Teaching Controversy in the Classroom: How the controversial can heighten learning

Three silhouettes of heads, one with a question mark on it, the second with with a gear, the third with a lightbulb on it

To the delight of many science nerds, Fox and the National Geographic networks have revamped the beloved scientific series Cosmos and is now airing a new 13 episode series Cosmos: A Spacetime Odyssey. With astrophysicist Neil deGrasse Tyson at the helm, the series takes an evocative look at the evolution of the atmosphere, Earth, and humankind. To the surprise of absolutely no one, the show has spawned some controversy among those who subscribe to alternative theories of creation and the earth’s formation.  

While the details of the debate are fascinating (and rightfully deserve a blog post of their own), I find the controversy spurred by the debate – and any debate for that matter – equally fascinating and beneficial. Interestingly enough, controversy such as the above may be a great tool in enhancing learning in sexuality. 

"Controversial Issues"

Whether it’s creationism vs. evolution, corporal punishment, or comprehensive sex education in schools, highly contentious subjects routinely spark controversy. Sexuality educators know this all too well, since controversy frequently accompanies the implementation of comprehensive sexuality education. Topics like teaching about abortion, giving teens accurate information about birth control, encouraging pleasure among older adults, and teaching children proper anatomical terminology have fueled many controversies—leaving many to wash their hands of these topics. Some feel that engaging in such controversial topics is so polarizing that it is better to avoid them or just succumb to the will of the loudest voices (often those diametrically opposed to sex education). Yet, I think it is important to not only address the above topics, but to recognize and utilize the associated controversy. I posit that controversy, when used effectively, can be a powerful tool in helping spur creative thinking among our students or participants.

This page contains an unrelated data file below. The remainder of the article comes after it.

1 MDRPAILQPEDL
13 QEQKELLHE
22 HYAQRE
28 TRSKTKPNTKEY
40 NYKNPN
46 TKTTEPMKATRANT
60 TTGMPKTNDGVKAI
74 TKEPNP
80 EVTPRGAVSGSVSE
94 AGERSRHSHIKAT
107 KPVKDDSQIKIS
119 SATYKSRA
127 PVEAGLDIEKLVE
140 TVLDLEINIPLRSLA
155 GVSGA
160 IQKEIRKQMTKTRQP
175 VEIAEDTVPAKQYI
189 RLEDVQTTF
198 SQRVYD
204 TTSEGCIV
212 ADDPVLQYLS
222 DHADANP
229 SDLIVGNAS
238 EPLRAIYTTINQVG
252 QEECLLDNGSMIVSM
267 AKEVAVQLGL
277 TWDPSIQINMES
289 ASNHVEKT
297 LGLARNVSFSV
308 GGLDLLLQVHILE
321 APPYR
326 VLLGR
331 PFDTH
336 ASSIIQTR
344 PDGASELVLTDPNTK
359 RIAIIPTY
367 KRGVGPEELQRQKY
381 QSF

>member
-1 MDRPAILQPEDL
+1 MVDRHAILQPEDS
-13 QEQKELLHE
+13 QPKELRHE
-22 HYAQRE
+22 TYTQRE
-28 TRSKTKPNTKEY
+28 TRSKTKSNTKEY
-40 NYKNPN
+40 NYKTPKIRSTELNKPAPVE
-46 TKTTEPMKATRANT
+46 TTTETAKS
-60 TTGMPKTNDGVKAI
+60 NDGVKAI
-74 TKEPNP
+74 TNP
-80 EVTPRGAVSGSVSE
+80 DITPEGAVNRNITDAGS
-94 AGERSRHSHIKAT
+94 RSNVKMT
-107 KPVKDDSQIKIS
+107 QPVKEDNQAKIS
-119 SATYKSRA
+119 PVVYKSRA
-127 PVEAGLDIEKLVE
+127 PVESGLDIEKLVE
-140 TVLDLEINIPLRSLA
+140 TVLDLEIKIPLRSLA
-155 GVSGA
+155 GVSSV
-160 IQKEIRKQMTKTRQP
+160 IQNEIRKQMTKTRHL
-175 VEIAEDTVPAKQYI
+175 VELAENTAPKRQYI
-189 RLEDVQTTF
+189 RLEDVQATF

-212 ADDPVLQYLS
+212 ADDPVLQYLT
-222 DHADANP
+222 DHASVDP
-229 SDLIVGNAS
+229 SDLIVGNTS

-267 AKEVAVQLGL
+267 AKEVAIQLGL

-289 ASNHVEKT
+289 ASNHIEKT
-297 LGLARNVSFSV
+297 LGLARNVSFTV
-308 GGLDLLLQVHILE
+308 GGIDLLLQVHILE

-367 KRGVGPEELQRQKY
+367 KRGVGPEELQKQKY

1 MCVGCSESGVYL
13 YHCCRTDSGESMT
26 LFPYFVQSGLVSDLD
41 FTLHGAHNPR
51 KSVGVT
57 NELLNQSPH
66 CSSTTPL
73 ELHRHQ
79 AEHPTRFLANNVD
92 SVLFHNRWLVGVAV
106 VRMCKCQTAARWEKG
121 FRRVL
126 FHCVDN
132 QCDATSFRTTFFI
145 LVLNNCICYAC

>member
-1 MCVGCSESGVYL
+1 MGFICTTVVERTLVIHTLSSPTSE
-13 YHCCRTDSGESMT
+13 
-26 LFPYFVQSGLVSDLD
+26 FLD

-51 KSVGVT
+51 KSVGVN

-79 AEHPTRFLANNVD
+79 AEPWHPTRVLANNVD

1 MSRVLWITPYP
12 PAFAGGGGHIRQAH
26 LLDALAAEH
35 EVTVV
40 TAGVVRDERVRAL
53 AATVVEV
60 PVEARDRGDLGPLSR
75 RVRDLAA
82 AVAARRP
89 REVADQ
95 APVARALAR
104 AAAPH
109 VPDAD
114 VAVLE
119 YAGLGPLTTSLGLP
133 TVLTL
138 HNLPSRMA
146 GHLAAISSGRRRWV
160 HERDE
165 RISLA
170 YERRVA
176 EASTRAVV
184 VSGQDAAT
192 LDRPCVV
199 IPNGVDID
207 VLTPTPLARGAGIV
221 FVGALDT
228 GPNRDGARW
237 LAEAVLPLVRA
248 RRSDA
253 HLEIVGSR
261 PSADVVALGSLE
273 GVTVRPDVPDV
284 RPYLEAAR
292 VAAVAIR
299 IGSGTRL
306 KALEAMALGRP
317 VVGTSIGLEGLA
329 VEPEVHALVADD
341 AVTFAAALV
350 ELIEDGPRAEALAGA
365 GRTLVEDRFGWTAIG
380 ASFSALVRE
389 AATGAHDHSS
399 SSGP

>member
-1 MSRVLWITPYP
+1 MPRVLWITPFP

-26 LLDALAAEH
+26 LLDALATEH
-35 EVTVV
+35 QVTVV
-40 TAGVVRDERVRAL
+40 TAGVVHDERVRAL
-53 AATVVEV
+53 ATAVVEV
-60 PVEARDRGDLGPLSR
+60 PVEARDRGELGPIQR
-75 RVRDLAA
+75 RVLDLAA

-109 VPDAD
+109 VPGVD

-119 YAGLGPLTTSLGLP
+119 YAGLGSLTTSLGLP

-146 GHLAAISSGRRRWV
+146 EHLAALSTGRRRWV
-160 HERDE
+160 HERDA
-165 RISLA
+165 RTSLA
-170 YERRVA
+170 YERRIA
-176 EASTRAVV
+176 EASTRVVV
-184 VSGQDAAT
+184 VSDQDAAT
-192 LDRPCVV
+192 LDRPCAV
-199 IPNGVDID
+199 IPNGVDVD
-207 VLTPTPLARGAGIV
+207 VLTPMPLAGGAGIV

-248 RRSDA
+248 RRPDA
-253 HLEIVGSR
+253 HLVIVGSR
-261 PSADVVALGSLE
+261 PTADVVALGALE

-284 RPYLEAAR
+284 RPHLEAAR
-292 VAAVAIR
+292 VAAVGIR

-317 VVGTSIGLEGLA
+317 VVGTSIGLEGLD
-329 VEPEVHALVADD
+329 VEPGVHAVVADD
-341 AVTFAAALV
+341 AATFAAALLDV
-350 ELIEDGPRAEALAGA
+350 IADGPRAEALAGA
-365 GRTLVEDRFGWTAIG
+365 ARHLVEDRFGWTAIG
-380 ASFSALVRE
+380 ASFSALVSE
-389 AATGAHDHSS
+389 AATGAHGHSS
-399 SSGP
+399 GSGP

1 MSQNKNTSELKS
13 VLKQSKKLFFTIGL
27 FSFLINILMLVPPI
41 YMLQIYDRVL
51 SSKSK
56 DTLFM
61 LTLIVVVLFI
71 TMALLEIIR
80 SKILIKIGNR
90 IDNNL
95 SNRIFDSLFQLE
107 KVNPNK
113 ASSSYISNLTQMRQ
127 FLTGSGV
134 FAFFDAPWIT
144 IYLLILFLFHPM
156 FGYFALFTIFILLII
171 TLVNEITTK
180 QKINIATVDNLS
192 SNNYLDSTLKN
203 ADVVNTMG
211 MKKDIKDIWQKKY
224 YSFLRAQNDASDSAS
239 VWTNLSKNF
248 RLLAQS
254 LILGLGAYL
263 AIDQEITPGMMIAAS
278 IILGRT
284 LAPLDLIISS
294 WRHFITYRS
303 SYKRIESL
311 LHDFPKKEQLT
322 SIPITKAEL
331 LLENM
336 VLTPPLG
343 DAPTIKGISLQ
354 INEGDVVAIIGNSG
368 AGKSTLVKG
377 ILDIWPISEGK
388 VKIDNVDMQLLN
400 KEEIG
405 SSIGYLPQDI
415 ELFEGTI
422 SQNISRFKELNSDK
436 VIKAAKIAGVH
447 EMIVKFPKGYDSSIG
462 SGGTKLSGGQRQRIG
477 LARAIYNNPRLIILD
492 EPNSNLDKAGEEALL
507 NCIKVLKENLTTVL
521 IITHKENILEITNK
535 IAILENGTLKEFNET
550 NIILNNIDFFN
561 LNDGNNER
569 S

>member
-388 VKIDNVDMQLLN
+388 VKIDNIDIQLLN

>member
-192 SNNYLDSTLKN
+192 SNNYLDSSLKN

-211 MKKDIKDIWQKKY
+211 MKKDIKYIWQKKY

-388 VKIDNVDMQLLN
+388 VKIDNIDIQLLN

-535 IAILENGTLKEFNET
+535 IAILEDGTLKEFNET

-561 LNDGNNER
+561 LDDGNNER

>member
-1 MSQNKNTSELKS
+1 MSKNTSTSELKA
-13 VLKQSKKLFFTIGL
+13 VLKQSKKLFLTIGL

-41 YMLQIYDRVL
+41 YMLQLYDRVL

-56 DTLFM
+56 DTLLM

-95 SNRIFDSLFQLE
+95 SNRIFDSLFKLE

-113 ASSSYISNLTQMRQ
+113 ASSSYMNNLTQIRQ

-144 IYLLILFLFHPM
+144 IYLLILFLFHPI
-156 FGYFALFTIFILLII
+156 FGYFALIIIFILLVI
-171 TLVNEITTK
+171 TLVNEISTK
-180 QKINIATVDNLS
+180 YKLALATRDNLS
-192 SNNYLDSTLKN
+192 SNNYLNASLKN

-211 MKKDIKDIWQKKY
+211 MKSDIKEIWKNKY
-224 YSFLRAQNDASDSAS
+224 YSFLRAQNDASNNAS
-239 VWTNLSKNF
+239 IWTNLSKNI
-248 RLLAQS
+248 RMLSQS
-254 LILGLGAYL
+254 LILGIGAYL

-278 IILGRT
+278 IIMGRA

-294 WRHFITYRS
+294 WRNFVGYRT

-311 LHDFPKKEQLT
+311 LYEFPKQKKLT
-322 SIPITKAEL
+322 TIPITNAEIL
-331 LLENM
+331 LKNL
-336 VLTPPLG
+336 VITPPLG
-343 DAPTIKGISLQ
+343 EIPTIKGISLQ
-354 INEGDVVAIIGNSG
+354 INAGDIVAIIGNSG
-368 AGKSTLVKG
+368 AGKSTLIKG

More of an Art… than a Science

Using controversy in the classroom is certainly an art more than it is a science. It takes a level of finesse to take a contentious topic and use it towards your instructional benefit. This is particularly true when talking about sexuality related topics since they tend to be hot button issues. For this reason, an effective instructor must create a game plan for introducing certain topics.

The first step is to establish a classroom environment where students feel comfortable sharing their opinions, thoughts and beliefs. This can be accomplished by creating ground rules or group assumptions. Many have documented the benefits of establishing group norms; Silberman (1998) for example states, “establishing firm ground rules lets everyone understand how training program[s] will operate and where it will go” (1998).  When using controversy as a teaching technique, it is imperative that all participants understand the rules so everyone feels comfortable sharing and potentially challenging ideas.  In For Your Consideration, a teaching and learning newsletter from the University of North Carolina Chapel Hill’s- Center for Faculty Excellence, the author describes steps for successfully implementing controversy as a teaching strategy.  Similar to Silberman, the author stresses the importance of establishing group norms. The list below outlines some of the suggested guidelines when discussing controversial topics:

Sample Guidelines for Classroom Discussion

• Always listen carefully, with an open mind, to the contributions of others.

• Ask for clarification when you don’t un­derstand a point someone has made.

• If you challenge others’ ideas, do so with factual evidence and appropriate logic.

• Always critique ideas or positions, not people.

• If others challenge your ideas, be willing to change your mind if they demonstrate errors in your logic or use of the facts.

• Point out the relevance of issues that you raise when their relevance might not be obvious to others in the class.